**Adding the Geometry Shader**

My code already had a basic vertex/fragment shader for doing some basic lighting and I just needed to add geometry shader in between that could add an attribute to each vertex specifying how far the fragment would be from the edge in screen space.

Here's the geometry shader taken almost straight from their full paper off their site...

#version 120

#extension GL_EXT_gpu_shader4 : enable

#extension GL_EXT_geometry_shader4 : enable

varying in vec3 vertWorldPos[3];

varying in vec3 vertWorldNormal[3];

varying out vec3 worldNormal;

varying out vec3 worldPos;

uniform vec2 WIN_SCALE;

noperspective varying vec3 dist;

void main(void)

{

// taken from 'Single-Pass Wireframe Rendering'

vec2 p0 = WIN_SCALE * gl_PositionIn[0].xy/gl_PositionIn[0].w;

vec2 p1 = WIN_SCALE * gl_PositionIn[1].xy/gl_PositionIn[1].w;

vec2 p2 = WIN_SCALE * gl_PositionIn[2].xy/gl_PositionIn[2].w;

vec2 v0 = p2-p1;

vec2 v1 = p2-p0;

vec2 v2 = p1-p0;

float area = abs(v1.x*v2.y - v1.y * v2.x);

dist = vec3(area/length(v0),0,0);

worldPos = vertWorldPos[0];

worldNormal = vertWorldNormal[0];

gl_Position = gl_PositionIn[0];

EmitVertex();

dist = vec3(0,area/length(v1),0);

worldPos = vertWorldPos[1];

worldNormal = vertWorldNormal[1];

gl_Position = gl_PositionIn[1];

EmitVertex();

dist = vec3(0,0,area/length(v2));

worldPos = vertWorldPos[2];

worldNormal = vertWorldNormal[2];

gl_Position = gl_PositionIn[2];

EmitVertex();

EndPrimitive();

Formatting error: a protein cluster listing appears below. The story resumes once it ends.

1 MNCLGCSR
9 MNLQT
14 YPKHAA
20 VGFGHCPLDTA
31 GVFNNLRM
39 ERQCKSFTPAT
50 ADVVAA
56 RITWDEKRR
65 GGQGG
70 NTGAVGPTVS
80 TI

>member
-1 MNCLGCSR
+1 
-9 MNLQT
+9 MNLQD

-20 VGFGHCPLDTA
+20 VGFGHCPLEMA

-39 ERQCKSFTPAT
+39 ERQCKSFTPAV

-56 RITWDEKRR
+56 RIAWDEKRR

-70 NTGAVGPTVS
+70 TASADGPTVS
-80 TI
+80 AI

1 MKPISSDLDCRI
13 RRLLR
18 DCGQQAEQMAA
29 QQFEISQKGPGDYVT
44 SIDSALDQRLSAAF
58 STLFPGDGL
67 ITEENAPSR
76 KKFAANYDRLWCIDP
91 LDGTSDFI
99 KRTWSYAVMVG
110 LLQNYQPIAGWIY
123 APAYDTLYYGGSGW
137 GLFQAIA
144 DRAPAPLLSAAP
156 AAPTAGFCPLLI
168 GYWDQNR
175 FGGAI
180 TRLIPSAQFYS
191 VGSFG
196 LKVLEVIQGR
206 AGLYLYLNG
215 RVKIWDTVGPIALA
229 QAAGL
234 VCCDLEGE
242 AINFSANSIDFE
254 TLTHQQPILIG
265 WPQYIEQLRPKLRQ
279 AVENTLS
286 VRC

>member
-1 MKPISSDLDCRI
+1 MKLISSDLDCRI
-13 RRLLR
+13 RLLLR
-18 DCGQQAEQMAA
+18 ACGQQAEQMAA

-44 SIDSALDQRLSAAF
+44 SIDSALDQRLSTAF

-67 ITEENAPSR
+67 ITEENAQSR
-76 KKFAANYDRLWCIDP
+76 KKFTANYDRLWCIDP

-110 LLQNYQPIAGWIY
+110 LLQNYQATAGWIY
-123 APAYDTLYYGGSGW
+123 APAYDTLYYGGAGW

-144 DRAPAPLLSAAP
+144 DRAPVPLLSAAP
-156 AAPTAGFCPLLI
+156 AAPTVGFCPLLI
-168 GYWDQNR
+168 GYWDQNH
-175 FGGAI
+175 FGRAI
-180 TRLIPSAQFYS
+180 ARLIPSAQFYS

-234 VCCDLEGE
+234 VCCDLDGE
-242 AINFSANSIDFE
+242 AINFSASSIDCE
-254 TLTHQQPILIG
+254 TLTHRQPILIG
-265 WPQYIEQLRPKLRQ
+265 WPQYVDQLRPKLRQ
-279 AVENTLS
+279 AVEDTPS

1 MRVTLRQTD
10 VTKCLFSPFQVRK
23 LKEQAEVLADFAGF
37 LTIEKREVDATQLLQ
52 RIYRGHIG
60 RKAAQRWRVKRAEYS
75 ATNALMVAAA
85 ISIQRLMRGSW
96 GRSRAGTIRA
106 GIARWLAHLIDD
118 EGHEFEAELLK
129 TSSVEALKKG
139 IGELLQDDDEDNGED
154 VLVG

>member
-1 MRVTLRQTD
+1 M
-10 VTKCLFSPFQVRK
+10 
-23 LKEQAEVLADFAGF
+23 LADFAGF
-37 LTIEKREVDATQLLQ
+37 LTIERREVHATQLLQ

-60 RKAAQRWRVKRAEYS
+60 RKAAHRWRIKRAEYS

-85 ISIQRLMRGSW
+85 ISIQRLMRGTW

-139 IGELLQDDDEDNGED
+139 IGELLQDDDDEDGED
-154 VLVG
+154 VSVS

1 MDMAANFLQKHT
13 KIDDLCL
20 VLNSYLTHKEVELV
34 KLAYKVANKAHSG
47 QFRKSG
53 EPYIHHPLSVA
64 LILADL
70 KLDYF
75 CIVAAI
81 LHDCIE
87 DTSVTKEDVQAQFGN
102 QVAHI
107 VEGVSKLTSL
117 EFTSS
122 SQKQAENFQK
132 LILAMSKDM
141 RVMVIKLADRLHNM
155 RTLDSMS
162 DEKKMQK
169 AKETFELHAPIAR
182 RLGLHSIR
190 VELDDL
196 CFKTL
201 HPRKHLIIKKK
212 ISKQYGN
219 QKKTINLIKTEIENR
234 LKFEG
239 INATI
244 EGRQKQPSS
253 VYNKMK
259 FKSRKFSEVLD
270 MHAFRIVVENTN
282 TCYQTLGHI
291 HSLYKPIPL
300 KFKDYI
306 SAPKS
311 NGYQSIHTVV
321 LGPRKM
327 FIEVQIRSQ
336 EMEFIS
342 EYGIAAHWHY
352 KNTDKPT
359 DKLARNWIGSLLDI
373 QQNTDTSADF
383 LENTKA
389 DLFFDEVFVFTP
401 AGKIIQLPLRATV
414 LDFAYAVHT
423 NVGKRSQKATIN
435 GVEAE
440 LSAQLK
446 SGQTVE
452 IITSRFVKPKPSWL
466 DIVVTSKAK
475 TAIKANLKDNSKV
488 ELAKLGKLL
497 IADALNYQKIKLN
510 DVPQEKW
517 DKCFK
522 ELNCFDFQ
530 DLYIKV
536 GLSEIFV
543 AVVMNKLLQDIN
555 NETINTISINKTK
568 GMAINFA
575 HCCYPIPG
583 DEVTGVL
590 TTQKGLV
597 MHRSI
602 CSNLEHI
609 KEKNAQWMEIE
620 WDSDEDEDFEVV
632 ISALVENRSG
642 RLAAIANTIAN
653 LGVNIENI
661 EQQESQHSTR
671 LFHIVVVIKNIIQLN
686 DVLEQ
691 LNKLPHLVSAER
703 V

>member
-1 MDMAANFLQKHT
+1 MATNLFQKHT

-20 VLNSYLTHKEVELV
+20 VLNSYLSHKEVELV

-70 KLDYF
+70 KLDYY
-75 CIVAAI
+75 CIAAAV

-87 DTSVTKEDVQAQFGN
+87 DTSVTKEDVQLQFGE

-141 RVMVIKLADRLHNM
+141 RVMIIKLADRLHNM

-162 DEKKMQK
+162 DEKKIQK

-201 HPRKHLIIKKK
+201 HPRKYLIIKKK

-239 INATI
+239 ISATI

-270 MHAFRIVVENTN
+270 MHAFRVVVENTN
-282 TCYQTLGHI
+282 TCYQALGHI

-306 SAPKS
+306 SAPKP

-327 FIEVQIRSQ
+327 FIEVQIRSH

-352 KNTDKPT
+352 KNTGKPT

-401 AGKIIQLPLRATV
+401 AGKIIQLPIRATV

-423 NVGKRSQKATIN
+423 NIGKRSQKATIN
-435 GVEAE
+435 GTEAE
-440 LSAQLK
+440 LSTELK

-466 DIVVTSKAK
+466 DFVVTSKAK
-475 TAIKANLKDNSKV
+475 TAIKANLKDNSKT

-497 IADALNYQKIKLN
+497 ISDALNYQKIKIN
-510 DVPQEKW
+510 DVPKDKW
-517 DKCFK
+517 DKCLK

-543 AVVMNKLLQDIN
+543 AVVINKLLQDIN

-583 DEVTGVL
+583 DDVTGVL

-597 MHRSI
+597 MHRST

}

If you're already familiar with the vertex/fragment shader pipeline, which has been around quite a few years longer than the geometry shader, you'll recognize nothing is too out of the ordinary. It takes a world position and normal, which is basically just passed off to the fragment shader for lighting purposes. Although I've done quite a bit of GLSL, this was my first attempt at using a geometry shader, and once I learned the basic idea, I found it pretty intuitive.

First, there are

**varying**inputs from the vertex shader that come in as arrays--one element for each vertex. The names have to match up, so for the

**in vec3 vertWorldPos[3]**attribute, there must be a corresponding

**out vec3 vertWorldPos**designated in the vertex shader. The exception to this is predefined variables like

**gl_Position**, which comes in as

**gl_PositionIn[]**. Not sure why the OpenGL designers decided to add those two letters, but whatever.

**WIN_SCALE**is the screen size, which we multiply be the vertex position XY. This takes our vertex positions in viewport space and converts them to screen space since we want to measure our distances in pixels in the fragment shader. That's followed by some basic trig to calculate the area of the triangle, which is used to find the

*altitude*of each vertex (the closest distance to the opposing edge). Because the altitude is already in screen space, the

**noperspective**keyword is added to disable perspective correction.

The geometry shader is responsible for actually creating the primitives via the

**EmitVertex()**and

**EndPrimitive()**functions. When

**EmitVertex()**function is called, it sends a vertex down the pipeline with attributes based on whatever the

**out**attributes happen to be set to at the time.

**EndPrimitive()**just tells OpenGL that the vertices already sent down are ready to be rasterized as a primitive.

The geometry shader can actually create additional geometry on the fly, but it comes with some caveats. We must designate in our C++ code an upper bound of how many vertices we might want to create. This geometry shader doesn't create any additional geometry, but it's still useful as it provides knowledge of the neighboring vertices to calculate the outgoing vertex altitudes.

**Setting Up the Geometry Shader**

Using

*Qt*, the geometry shader is compiled just like the vertex and fragment shader.

QGLShader* vertShader = new QGLShader(QGLShader::Vertex);